Community Engagement & Leadership

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University Curriculum (UC) Credit

The following CEL programs and activities support the Community Engagement Proficiency within the University Curriculum:

Alternative Breaks

Alternative Breaks supports the Community Engagement Proficiency. Student participants are given the opportunity to learn “analytical and practical skills” [SLO 1] and, for those that satisfactorily demonstrate those skills, may petition to satisfy SLO 2 and the Community Engagement Proficiency as a whole.

SLO 1:  In order to satisfy the Community Engagement Proficiency SLO 1, students must earn a Satisfactory rating on the Rubric from participating in the following activities.  The faculty/staff trip advisor evaluates the student throughout his or her Alternative Break experience.

    1. Pre-Trip Education and Training:  Participants engage in pre-trip education meetings and training sessions for each trip, where they begin to learn about the community agency, the community, and the social issue.  These training sessions are an opportunity to learn before they embark on the trip and include activities such as watching and discussing educational videos, learning statistics and stories, discussing the needs and mission of the community agency, and setting goals and expectations [SLO 1]. 
    2. On-Site Direct Service:  At the beginning of each trip, students participate in orientation to the community organization and receive any skill training relevant to the service work. Throughout their time in the community, participants have the opportunity to participate in direct experience-based learning activities [SLO 1].
    3. On-Site Reflection:  Throughout the course of the trip, students participate in daily reflection activities led by trained student Site Leaders and faculty/staff advisors to further their personal understanding of the community, the social issue, and how they can make sustainable change [SLO 1].  Additionally, all participants are expected to submit at least two (2) written reflective journals.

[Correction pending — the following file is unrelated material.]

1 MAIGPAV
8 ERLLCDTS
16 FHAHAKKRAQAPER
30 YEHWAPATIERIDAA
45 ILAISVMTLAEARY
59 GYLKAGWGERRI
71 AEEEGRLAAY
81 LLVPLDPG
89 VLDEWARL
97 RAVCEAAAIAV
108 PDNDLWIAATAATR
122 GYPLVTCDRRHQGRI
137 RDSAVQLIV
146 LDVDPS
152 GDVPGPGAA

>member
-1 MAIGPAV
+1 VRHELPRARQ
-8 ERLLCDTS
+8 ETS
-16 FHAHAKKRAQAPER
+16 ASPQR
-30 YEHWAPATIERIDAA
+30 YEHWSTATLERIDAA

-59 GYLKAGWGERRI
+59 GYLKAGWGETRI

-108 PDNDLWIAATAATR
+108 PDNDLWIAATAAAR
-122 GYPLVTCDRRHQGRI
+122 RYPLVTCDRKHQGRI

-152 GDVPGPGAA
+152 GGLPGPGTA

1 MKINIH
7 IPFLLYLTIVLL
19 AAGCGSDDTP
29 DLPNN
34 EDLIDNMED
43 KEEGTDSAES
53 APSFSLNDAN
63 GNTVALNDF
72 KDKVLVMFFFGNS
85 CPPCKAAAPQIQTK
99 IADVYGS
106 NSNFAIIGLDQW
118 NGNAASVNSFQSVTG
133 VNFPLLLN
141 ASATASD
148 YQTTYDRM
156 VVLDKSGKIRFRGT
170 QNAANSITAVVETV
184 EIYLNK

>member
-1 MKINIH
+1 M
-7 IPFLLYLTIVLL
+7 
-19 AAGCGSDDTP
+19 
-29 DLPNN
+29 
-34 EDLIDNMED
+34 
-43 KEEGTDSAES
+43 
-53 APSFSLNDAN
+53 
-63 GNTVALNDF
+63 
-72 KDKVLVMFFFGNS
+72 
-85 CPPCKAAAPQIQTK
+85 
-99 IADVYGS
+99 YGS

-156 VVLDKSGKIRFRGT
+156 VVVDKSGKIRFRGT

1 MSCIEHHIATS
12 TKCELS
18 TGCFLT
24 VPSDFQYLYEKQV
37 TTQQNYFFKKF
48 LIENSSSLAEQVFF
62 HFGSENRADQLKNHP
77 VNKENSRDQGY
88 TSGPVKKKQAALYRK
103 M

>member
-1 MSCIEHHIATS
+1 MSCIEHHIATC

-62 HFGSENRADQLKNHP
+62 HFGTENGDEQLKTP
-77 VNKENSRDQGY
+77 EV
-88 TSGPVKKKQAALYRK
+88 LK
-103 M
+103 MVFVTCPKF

4. Reorientation:  Upon return to campus, participants take part in group discussions, journals, blogs, and other reflective activities where they share their Alternative Break experiences and translate their experiences into a lifelong commitment to active citizenship [SLO 1].

SLO 2:  In order to satisfy the Community Engagement Proficiency SLO 2, students must submit a formal petition, which can be found here: http://smu.edu/gened/.  The petition should include their satisfactory rubric and an essay through which the student reflects on how he or she has applied academic learning during the Alternative Break experience.

Mustang InterSECTIONS 

Mustang InterSECTIONS supports the Human Diversity (D) Proficiency within the University Curriculum. To fulfill the Human Diversity Proficiency through this activity, students must satisfactorily participate in Mustang InterSECTIONS and complete a 3-5 page reflective essay upon the conclusion of the program. Components of the essay must include one of the following:

  1. Two (2) key principles and/or theories related to human diversity learned during InterSECTIONS (i.e. Micro-aggression Theory, Intersectionality, 5 faces of oppression, Cycle of socialization, Allyship etc…): How do these concepts manifest in the participants community, group or society as a whole? What actions, related to the specified concept, individually and collectively can be taken in order to create a more inclusive community for marginalized identities? At SMU? In society in general?
  2. The concept of identities: Compare and contrast social identities and personal identities. Define the seven major social identity categories (Race, Ethnicity, Sexual Orientation, Religion, Gender, Socio-economic background). Discuss two prominent identities and how they shape the participant’s experience.  How does the intersection of those identities further create a unique experience.

SMU Service House (SMUSH)

 

Wellness  2170 - Community Engagement